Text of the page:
• Softtail Rider says:

        This time period you chose happens to be when I was saving 31+% of my income. 10% was a company savings plan. Which I also matched. 11% was another savings plan which was abandoned after it became no longer beneficial for the company. During this time IRAs became available for people like me, so was poking $4,000 into two of those.

        Shortly there after our government decided I was saving too much so reduced the amount we could save. These plans were all tax exempt until retirement and we began withdrawing. Taxes took a bite with the exception of no state tax on retirement income.

        This was the beginning of Mr. Volker’s raising the interest rate. So am looking for the same type treatment again for a couple years.

      • gerard says:

        Deficits under control?
        What would be the implications for economy?
        Probably a huge recession,implosion of the financial markets.
        This would be a terrible adjustment to reality.
        I’m all for it,but nobody knows how far the implications would go.
        But they will have to get there ,sooner or later.

  25. Gabriel says:

    The two most important lines in the article in my humble opinion are:
    1:The US dollar is still by far the most dominant global reserve
    2: Foreign exchange reserves are reported in USD.

    If I buy gold it is with US dollars. If I sell gold I get US dollars.

    I am not going to get concerned until the US dollar stops becoming the dominant global currency or Wolf says so. :)

    • WB says:

      Good assessment. None of this matters until we absolutely need to purchase something (like oil or rare earth metals for tech) from a country that does not accept dollars. In short, so long as we can feed, clothe, and keep the population warm in the winter, this can go on for a lot longer. Moreover, we still have a lot of natural resources to utilize/sell and I don’t see us accepting anything but Federal Reserve Notes in exchange. So, this can continue for quite a while. Russia is the only other country with substantial resources to sell. If one were a conspiracy person then the angst against Russia might make more sense. We all know how much the government hates competition. In the meantime, our trade partners buy our treasuries and still need FRNs to buy our stuff. Once goods and services stop crossing borders, troops will.

      • Goldendome says:

        WB: Trouble is w our current goods & resources to sell— we’re still importing far more than exporting. Currently US averages about $100,000,000,000 (that’s 100 billion) per month in goods trade deficit. 40 years ago, the markets might go ape shit over a small deficit, now no one’s too concerned.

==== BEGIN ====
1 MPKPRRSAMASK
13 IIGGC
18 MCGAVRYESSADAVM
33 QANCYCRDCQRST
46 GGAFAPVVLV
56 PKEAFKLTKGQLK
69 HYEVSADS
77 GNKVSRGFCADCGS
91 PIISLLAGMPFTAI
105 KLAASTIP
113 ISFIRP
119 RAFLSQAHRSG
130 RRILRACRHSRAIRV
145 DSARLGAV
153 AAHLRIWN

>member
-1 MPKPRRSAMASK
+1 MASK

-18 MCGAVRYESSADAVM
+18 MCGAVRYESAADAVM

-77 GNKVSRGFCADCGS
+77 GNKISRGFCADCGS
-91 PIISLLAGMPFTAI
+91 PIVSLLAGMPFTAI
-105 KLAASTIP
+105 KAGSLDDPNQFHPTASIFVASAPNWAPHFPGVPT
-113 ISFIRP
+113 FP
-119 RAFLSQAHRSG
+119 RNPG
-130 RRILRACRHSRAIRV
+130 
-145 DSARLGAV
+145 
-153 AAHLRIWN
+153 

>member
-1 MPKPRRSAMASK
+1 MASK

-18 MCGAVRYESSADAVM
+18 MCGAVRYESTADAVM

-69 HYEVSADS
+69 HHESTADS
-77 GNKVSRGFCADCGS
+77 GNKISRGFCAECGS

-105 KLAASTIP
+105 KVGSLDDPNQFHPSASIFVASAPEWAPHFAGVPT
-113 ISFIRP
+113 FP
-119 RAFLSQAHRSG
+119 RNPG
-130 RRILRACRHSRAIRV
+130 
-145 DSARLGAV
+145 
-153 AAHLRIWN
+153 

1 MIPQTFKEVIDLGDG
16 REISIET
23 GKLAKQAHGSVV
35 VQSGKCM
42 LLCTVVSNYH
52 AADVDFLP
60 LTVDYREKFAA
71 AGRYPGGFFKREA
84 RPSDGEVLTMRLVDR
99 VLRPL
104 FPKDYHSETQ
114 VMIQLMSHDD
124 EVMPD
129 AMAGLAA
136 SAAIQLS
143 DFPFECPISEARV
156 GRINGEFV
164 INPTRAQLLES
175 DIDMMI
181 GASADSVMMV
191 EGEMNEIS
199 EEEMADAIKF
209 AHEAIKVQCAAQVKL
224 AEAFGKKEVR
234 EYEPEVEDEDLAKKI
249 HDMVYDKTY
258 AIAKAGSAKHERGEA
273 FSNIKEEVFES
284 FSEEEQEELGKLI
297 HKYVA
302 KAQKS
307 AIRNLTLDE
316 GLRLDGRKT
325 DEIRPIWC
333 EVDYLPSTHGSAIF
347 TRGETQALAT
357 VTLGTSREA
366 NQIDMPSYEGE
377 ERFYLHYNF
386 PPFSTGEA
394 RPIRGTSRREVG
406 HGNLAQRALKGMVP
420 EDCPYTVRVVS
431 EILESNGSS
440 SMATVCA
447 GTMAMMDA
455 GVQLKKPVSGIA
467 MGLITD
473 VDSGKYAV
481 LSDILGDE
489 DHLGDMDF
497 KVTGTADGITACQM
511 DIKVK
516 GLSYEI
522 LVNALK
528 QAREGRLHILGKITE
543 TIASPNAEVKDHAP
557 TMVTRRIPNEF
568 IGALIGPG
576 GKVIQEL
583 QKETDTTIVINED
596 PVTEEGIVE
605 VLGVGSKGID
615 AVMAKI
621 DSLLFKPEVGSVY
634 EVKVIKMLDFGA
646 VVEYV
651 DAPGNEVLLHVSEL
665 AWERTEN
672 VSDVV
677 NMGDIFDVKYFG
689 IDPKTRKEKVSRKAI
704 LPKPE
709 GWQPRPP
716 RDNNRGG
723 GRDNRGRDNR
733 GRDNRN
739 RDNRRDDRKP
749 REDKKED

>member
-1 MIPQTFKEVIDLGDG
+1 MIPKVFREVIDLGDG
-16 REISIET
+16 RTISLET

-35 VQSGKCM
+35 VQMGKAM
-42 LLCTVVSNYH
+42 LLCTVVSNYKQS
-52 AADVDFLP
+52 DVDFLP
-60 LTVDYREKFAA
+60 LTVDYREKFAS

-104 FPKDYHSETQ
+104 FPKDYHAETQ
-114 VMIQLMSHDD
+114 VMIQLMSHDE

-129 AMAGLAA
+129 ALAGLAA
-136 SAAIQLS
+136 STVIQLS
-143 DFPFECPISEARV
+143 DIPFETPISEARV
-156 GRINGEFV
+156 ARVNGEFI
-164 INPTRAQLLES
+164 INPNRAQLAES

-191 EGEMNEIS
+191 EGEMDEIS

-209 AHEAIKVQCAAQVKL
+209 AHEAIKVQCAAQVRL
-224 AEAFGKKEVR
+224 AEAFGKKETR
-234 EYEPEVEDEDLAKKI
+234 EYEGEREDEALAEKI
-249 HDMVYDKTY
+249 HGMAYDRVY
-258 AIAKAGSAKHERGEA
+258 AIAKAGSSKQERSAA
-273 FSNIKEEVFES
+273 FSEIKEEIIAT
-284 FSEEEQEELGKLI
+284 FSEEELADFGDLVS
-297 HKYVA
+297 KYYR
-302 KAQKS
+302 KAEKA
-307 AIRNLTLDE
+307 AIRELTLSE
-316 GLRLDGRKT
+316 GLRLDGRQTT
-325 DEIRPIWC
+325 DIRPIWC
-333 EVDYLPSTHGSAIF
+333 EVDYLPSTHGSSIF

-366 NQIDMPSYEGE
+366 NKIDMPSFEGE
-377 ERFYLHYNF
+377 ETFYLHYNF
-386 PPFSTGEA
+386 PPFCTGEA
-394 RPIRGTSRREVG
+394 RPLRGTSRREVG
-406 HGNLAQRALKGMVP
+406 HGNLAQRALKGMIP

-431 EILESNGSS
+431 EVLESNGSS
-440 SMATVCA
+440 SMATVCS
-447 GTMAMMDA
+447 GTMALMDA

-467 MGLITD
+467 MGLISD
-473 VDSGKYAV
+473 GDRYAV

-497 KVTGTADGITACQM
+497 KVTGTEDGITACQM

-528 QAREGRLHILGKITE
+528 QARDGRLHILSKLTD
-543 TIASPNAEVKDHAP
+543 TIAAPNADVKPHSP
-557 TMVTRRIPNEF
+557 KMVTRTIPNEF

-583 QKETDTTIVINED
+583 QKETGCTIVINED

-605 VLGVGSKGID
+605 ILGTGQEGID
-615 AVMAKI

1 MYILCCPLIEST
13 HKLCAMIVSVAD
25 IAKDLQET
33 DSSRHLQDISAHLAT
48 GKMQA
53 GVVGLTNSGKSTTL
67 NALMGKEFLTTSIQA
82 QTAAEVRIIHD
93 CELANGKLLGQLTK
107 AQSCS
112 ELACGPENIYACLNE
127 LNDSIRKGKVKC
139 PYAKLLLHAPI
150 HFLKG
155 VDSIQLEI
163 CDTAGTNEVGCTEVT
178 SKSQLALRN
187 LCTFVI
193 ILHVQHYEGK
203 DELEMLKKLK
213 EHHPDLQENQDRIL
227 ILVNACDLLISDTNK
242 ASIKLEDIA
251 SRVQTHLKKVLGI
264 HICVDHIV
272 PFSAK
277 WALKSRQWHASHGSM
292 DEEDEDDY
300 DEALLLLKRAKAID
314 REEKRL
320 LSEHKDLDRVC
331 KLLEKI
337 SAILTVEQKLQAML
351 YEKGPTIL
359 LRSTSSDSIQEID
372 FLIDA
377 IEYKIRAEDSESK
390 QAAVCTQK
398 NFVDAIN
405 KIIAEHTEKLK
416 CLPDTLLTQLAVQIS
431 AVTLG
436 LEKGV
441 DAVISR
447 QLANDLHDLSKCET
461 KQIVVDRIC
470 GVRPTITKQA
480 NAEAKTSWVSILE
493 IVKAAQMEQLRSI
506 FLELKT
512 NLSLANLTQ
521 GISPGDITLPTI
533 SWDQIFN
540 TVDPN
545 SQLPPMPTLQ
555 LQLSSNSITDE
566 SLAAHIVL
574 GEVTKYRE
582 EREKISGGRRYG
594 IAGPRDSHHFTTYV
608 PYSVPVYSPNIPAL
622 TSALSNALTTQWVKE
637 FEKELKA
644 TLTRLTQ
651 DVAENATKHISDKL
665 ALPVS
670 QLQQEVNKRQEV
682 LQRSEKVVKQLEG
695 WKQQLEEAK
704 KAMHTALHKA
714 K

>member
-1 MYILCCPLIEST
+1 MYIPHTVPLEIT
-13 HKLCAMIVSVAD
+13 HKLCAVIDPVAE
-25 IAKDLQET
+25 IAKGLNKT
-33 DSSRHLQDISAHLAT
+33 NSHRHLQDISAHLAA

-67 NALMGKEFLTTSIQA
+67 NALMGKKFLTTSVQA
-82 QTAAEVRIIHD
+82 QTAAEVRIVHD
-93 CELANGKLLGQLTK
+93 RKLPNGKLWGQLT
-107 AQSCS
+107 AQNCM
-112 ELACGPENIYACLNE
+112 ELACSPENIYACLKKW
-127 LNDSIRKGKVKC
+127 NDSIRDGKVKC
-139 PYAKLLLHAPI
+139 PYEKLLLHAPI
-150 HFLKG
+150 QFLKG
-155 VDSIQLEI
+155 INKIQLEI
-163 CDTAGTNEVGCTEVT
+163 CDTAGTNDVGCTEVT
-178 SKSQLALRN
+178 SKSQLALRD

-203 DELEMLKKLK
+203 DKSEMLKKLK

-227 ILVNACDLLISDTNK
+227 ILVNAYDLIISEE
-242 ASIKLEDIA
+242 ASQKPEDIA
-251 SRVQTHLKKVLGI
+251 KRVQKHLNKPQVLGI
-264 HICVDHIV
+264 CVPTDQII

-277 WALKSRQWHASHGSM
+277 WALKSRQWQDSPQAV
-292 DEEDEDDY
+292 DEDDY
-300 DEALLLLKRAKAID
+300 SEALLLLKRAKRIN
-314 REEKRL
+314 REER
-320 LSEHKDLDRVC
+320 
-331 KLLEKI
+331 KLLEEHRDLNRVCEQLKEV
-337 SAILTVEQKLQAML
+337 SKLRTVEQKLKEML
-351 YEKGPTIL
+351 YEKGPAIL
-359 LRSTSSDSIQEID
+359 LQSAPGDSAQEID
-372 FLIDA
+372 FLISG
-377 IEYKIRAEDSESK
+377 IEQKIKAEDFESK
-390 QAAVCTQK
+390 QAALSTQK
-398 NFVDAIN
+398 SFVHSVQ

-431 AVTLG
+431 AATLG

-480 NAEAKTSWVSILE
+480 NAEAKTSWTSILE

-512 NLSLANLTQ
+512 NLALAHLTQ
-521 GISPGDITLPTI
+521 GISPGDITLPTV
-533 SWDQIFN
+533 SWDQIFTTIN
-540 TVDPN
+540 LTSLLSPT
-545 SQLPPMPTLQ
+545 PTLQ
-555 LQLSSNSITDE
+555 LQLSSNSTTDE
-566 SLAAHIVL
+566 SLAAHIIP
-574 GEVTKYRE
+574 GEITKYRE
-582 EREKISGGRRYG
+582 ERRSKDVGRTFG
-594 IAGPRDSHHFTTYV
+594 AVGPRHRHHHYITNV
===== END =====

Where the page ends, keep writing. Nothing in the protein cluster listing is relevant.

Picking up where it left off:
But—these deficits are increasingly being recycled into alternative stores of value rather than dollars or treasuries as others have pointed out and for all of the reasons also pointed out.

        • WB says:

          If the assets these dollars are being recycled into are still priced in dollars, it’s still dollars, so no effect. As others have pointed out it’s more about control of those dollars and dollar-denominated assets. These dollars are now being taken out of the SWIFT system. Essentially, the assets and dollars are being held in places such they cannot be confiscated. For now, China and the middle eastern allies are happy to trade in dollars. Having said all that, trust is decreasing, one reason why CONgress needs to get their act together and balance the damn budget.

  26. Mike H. says:

    Americans drive in the rear view mirror. Anyone halfway current with what is happening outside of our good old USA would at least have some gold as a hedge for what might happen.

    • JohnD says:

      A very wise comment.

      • Wolf Richter says:

        John D,

        You just said “We paid off our mortgage in February from the sale of gold we bought starting in 2008.”

        So you SOLD your gold? So you don’t have it anymore. It was an investment that made you money, and you used the proceeds from the sale to pay off a debt, KUDOS! But now you revert to gold being a religion?

  27. harry hv says:

    If there’s a sudden drop in the exchange rate / value of the USD, it’s unlikely central banks would buy up more dollars to cover the shortfall. What else? Euros? Not when the ECB has started a new cycle of loosening, and chaos is looming in France. Swiss Francs? Ah no, the Swiss Central Bank just cut rates for the second time this year.

    Each currency you look at, makes Gold looks better and better

  28. Pants_Explosion says:

    But wait, a bunch of Doomers on YouTube who make their living making scary videos about the US dollar crashing (with fire in the video frame) told me BRICS was taking over tomorrow!

    • AuHound says:

      RE: BRICS: See the comment I left about that (above). Want a BRICS currency that is 40% gold or want the real thing that is 100% gold?

    • JohnD says:

      And they are. Right now a week literally doesn’t go by without another country announcing that they want to join BRICS.

      • Wolf Richter says:

        The BRICS is starting to be a collection of trashed currencies, is the other way of looking at this.

        • Waiono says:

          Yeah, amazing what a bunch of trash can do.

          Like the Houthis stalemating the mighty US Fleet.

          That shipping inflation is working its way into the charts as I type.

        • Goldendome says:

          My guess would be that Ethiopia doesn’t have much currency, even of a trashed type.